Utah Water Research Lab research foresees sustainable agriculture

Agriculture concepts: picture of an irrigated field
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January 24, 2023 – New research from the Utah Water Research LaboratoryOpens in a new tab. has found that nanotechnology can reduce the environmental impact of agriculture and may soon provide significant economic benefits.

Nanotechnology refers to the branch of science and engineering devoted to designing, producing, and using structures, devices, and systems that manipulate atoms and molecules at the nanoscale level.  (The Australian Academy of ScienceOpens in a new tab. has a great article for laypersons describing the nanoscale and how tiny it is.)

Yiming Su and his team at the Utah Water Research Laboratory and the Utah State University’s Department of Civil and Environmental Engineering wanted to find out if nanotechnology could be used to develop fertilizers and pesticides that produced less greenhouse gasses while being economically viable.   Digging into the data, KSL.comOpens in a new tab. reports that nanotech fertilizer efficiency varies by crop or plant, but many of the plants in the study needed 30% less of the nanotech fertilizer than traditional fertilizer. Some plants needed only half as much nanotech fertilizer, and others used 75% less nanotech fertilizer than traditional fertilizer.  Another major focus of the lab is to develop nanotech that would remove contaminants and salinity from water, making it safer for drinking and irrigation.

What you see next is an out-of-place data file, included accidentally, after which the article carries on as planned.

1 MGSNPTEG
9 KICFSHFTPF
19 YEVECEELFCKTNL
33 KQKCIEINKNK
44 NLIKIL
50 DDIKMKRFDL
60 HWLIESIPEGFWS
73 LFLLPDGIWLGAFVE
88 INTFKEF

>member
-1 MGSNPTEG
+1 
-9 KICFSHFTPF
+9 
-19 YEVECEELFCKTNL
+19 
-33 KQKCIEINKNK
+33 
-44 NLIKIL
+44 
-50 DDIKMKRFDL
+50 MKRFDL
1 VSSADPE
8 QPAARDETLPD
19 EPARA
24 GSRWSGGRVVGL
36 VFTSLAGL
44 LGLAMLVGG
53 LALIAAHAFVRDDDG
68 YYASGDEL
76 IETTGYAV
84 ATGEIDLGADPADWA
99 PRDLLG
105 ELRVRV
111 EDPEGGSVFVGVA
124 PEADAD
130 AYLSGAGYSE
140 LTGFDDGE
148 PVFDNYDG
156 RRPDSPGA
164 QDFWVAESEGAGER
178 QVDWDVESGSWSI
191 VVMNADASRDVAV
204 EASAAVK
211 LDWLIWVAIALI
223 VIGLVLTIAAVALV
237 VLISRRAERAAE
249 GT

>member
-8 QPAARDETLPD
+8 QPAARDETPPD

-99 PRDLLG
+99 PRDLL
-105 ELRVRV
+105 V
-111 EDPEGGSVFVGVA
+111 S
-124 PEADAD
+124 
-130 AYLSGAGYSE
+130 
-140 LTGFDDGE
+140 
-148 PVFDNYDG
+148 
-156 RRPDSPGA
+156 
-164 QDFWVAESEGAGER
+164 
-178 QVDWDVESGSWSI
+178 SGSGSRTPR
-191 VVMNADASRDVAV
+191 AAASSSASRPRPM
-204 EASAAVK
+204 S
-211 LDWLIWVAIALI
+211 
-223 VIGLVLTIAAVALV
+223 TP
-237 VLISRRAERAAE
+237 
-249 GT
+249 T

The research paper published at Nature.comOpens in a new tab. notes that “nanotechnology has the potential to increase the net revenue from agricultural products, especially the high-value crops, and alleviate the environmental impact of conventional fertilizers and pesticides.”

Utah Water Research LaboratorOpens in a new tab.y concludes that “Overall, the research provides strong evidence that the innovation of nano-enabled agrochemicals represents a significant step forward in the pursuit of sustainable agriculture and food production,” noting that more investment and research is needed to enable widespread implementation.




Since 1995, Deborah has owned and operated LegalTech LLC with a focus on water rights. Before moving to Arizona in 1986, she worked as a quality control analyst for Honeywell and in commercial real estate, both in Texas. She learned about Arizona's water rights from the late and great attorney Michael Brophy of Ryley, Carlock & Applewhite. Her side interests are writing (and reading), Wordpress programming and much more.

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